DHS cyber office name change more likely, USDS offers advice

The Homeland Security Department is excited by the prospect that the National Protection and Programs Directorate could be renamed and restructured as the Cyber...

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Cybersecurity at the Homeland Security Department has a new urgency with the upcoming midterm elections and, possibly, a new umbrella under which to group its mission areas.

Undersecretary Christopher Krebs is excited by the prospect that one month from now he will no longer refer to his agency’s cybersecurity effort as the “incomprehensible and unpronounceable” National Protection and Programs Directorate. That’s because Wednesday evening the Senate approved legislation to rename that office as the Cybersecurity and Infrastructure Security Agency.

The change is years in the making. Reacting to the vote Thursday morning, in the presence of federal cybersecurity stakeholders, Krebs said why this rebranding and reorganization is more than cosmetic.

“It clarifies and clearly signifies our mission,” he said at the CXO Tech Forum in Rosslyn, Virginia. “It also is going to help significantly in terms of recruiting. There have been a number of job fairs where we have signs saying DHS, or National Protection and Programs Directorate — nobody knows what that means.”

It also streamlines NPPD, which was created as a conglomerate of programs that did not fit neatly under other agencies and whose missions did not align. Currently NPPD houses the Federal Protective Service, Office of Biometric Identity Management, Office of Cyber and Infrastructure Analysis, Office of Cybersecurity and Communications, and the Office of Infrastructure Protection.

According to the amended Cybersecurity and Infrastructure Security Agency Act of 2017 (H.R. 3359), CISA would be comprised of a Cybersecurity Division, and Infrastructure Security Division and an Emergency Communications Division.

The bill would move the Office of Biometric Identity Management under DHS’s Management Directorate, while the Federal Protective Service would also be relocated, though that destination is yet to be determined by DHS.

Although Krebs said that DHS was not ready to uncork the champagne bottles just yet, he felt confident things were nearing the finish line. The Senate passed the bill with two amendments and the House Committee on Homeland Security press office said the bill would have to return to the House for another vote.

Election cybersecurity an ‘awakening’ for DHS, country

Cybersecurity is also driving DHS to improve its relationship with state and local governments when it comes to elections security. Krebs said when Homeland Security initially learned of hacking attempts on election systems by Russian actors in 2016, officials did not know they should reach out to secretaries of state offices for elections administrations.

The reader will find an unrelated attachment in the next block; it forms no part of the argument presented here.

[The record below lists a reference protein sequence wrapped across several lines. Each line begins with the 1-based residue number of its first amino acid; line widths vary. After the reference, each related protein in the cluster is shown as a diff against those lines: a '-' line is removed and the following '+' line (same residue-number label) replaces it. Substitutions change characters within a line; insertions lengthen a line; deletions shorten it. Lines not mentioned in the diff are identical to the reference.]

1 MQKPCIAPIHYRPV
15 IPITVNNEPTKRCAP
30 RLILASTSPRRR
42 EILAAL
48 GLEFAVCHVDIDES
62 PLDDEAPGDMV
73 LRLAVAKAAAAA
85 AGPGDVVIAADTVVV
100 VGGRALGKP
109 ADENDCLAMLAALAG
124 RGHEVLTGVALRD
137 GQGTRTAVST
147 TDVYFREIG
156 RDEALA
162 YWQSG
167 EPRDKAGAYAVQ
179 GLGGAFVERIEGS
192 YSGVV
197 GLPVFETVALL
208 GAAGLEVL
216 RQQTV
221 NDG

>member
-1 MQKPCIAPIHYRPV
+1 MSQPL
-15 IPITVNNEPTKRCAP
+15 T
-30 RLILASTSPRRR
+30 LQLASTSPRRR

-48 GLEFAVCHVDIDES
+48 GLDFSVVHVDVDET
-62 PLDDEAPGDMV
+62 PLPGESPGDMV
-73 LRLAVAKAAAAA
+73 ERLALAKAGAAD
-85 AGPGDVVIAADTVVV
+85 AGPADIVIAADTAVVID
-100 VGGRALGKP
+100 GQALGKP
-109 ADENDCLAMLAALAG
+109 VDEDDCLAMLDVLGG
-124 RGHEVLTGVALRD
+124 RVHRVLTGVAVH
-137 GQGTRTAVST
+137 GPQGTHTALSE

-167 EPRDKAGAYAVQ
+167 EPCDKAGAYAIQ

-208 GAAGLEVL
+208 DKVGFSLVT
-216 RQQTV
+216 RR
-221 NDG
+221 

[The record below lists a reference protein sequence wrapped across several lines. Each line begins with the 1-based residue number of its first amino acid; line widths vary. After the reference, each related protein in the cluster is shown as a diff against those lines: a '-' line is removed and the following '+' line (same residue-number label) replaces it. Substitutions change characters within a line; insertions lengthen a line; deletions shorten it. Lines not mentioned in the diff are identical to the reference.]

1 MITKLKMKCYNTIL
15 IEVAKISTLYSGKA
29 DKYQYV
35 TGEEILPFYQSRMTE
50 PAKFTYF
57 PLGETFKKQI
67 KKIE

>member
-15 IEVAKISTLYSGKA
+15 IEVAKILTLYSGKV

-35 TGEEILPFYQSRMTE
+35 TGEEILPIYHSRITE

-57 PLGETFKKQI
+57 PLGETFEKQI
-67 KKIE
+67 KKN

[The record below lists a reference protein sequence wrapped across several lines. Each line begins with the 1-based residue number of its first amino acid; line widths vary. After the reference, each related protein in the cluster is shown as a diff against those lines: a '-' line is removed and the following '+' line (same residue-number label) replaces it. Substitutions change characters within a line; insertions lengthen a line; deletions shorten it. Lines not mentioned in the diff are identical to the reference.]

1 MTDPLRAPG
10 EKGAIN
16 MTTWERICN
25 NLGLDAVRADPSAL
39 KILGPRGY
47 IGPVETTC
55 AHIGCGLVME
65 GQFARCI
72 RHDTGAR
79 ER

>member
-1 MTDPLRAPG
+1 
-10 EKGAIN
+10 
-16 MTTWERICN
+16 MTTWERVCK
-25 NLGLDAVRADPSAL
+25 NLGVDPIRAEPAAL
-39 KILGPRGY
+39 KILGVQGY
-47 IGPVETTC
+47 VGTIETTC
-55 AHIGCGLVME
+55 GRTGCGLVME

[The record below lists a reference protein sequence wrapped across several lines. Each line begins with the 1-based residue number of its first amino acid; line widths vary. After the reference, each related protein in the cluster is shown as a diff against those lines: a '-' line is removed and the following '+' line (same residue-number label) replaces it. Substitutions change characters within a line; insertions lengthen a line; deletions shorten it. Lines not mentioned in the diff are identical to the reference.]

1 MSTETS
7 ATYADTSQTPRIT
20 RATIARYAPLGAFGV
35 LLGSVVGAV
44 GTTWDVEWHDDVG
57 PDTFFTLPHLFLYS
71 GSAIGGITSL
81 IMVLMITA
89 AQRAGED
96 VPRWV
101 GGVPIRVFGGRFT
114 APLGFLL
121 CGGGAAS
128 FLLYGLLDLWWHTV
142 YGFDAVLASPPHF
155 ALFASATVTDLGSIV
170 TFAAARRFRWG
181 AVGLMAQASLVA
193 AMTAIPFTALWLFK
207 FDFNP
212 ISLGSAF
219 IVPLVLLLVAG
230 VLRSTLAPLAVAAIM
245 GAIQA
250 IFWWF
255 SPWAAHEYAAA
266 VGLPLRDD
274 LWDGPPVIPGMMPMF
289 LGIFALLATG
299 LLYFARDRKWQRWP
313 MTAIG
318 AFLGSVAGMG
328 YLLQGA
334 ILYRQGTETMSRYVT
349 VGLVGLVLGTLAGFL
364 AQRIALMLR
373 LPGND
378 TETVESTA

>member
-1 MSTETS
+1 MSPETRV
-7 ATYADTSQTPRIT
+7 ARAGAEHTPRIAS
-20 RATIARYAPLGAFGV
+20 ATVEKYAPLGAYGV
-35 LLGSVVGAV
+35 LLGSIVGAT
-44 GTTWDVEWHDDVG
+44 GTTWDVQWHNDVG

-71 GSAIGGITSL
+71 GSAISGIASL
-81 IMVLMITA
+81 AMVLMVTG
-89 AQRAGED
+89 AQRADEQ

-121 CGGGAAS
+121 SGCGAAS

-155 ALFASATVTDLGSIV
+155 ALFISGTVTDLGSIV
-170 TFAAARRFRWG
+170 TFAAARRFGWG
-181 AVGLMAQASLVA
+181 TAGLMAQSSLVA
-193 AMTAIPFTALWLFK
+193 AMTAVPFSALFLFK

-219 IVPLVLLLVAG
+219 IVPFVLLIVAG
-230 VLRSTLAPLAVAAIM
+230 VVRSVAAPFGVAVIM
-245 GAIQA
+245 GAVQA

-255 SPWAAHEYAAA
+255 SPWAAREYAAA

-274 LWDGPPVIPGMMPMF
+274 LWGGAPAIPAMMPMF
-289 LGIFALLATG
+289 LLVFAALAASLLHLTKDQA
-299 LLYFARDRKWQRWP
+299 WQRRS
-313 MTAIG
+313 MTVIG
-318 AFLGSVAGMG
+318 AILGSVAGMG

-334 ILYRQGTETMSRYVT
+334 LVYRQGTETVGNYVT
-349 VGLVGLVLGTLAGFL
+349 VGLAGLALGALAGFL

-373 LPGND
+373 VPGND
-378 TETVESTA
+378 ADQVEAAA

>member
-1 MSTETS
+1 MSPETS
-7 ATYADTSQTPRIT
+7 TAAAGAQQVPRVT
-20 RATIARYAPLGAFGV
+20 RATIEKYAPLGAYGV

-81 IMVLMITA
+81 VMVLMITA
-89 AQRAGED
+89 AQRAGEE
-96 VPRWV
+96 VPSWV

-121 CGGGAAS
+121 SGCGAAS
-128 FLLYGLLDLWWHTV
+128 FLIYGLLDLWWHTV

“There was an agency within the U.S. federal government that had a very deep understanding of that and that’s the Election Assistance Commission,” Krebs said. “The problem is no one at DHS knew that the Election Assistance Commission actually existed in and of itself.”

Since then, DHS has established partnerships and communications protocols to share elections security intel to every state regardless of whether that state office or official has a security clearance, he said.

It speaks to how DHS’ scope and mission has changed since its post-9/11 inception when terrorism was the No. 1 focus.

“[Cyber attacks] had always been this kind of ephemeral, intangible threat,” he said. “The 2016 elections, it was an awakening because it was the first time I think people actually realized that cybersecurity could destabilize our government. And it really shook people to the core.”

How other agencies can bolster cybersecurity

Krebs said he cannot expect to ask for something legislatively and see fast results — the CISA name change took about four years, after all. Other organizations need to work out cybersecurity problems with the IC and Defense Department, which he said has increased with vigor.

For agencies who do not know where to begin with digital solutions, DHS’ Executive Director for the Digital Service Stephanie Neill recommended referring to U.S. Digital Services Playbook and the office’s values set. She and other panelists from USDS said first identify a problem to be solved, rather than a “technology first” mindset.

USDS expert Alexander Romero said agencies should not be afraid to open themselves up for evaluation. He is working on the “Hack the Pentagon” program to entice private citizens to find and report vulnerabilities in DoD’s websites and applications. The prize-awarding “bug-bounties,” such as Wednesday’s Hack The Marines event which spotted 150 vulnerabilities, are ways to crowdsource cyber know-how.

“If we put money behind a bug that is found that is brought to us we get some really good results,” Romero said.

But advice can be got for free. He said that many researchers are willing to offer tips on open ports which should be closed, or bugged applications. After launching the Vulnerability Disclosure Policy, Romero said about 7,500 vulnerabilities for various DoD applications have been reported.

But Marcy Jacobs, executive director of digital services at the Veterans Affairs Department, noted that some agencies may be afraid to open themselves up. They may fear vulnerability is spotted for which they lack the funds or expertise to address.

“I would just say start small,” said Jacobs, who spent three years working on the brand consolidation of VA.gov and Vets.gov and even won a Service to America Medal on Tuesday night for her work. “Figure out what is the most broken part of the problem or what is something that is solvable, and build some momentum from that and be iterative.”

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